With increasing environmental and water costs, oil sands producers may not be as profitable as many hitherto thought.
Oil sands campaign targets ConocoPhillips and ExxonMobil ahead of today′s BP showdown, by Hugh Wheelan, April 14, 2010, Responsible Investor, UK.
A ’Data Engine’ To Analyze Corporate Social Impacts. – [COMMENTARY] “A new group [GIIN] is aiming to revolutionise the standard maths used to select investments for billions of dollars worth of assets by constructing a data engine that contrasts – and quantifies – the tangible social benefits of investing opportunities… A formidable array of organisations joined forces last year to form GIIN and propel the effort, including the Rockefeller Foundation, Deloitte, PwC, Hitachi, Citigroup, Deutsche Bank, JPMorgan, and the Bill & Melinda Gates Foundation.”
The value I see in these efforts is that they are likely to bring huge new funds into ethical investments. The problem with such efforts is like that of economists trying to model the economy–there are just too many variables to model and account for. Nonetheless, it is wonderful they are attempting to create such a model.
Architects of a ‘social investment data engine′, by Tom Stabile, April 11, 2010, Financial Times, UK.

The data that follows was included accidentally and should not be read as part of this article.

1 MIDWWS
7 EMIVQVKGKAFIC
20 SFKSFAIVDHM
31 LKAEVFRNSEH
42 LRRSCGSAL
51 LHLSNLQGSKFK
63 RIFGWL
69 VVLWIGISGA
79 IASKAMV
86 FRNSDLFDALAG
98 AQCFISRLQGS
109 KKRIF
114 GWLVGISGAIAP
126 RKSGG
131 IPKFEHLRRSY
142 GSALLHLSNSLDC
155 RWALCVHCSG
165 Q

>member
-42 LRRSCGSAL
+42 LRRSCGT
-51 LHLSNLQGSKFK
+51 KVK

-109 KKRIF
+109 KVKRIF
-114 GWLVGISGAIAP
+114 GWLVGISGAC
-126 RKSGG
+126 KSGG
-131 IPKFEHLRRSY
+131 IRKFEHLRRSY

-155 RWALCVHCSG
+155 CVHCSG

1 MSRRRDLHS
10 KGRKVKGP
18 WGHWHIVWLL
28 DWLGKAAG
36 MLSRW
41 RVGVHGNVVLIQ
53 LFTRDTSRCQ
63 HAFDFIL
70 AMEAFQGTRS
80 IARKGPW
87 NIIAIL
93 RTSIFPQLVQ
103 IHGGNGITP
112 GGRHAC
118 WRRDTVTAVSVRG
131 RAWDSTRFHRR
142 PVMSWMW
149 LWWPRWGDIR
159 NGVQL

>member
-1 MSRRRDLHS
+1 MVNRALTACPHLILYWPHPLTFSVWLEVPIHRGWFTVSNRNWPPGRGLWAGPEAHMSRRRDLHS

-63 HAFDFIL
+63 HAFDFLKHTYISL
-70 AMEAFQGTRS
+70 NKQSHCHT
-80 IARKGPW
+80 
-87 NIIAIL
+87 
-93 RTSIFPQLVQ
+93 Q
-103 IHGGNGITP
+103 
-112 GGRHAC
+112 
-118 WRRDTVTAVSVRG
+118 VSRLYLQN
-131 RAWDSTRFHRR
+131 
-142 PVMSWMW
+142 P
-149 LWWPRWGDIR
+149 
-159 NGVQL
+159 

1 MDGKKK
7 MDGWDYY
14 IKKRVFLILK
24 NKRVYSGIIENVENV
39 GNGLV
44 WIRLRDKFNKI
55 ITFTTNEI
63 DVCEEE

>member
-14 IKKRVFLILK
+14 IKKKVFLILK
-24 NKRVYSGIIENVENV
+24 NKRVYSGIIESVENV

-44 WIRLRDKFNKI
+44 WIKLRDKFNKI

New Global Sustainability Ratings Initiative. – [COMMENTARY] “Global Initiative for Sustainability Ratings (GISR), is a swipe at the profusion of sustainability ratings providers and the ’proliferation of tools and methods’ which GISR says has created confusion for the market. The founders say the rapid consolidation of the ratings field and the proliferation of new raters are undermining confidence and trust in the quality of ’available ratings frameworks’. It′s argued that it′s not uncommon for a single company to annually complete a dozen or more disparate questionnaires – with equally disparate outcomes.”
The desire to create a single ratings system to analyze corporate sustainability efforts on the surface seems good. However, just as two analysts can evaluate a single income statement and arrive at different conclusions as to a company’s prospects, so, I’m sure will there be continued variability in assessing outcomes using a system such as the one proposed by GISR.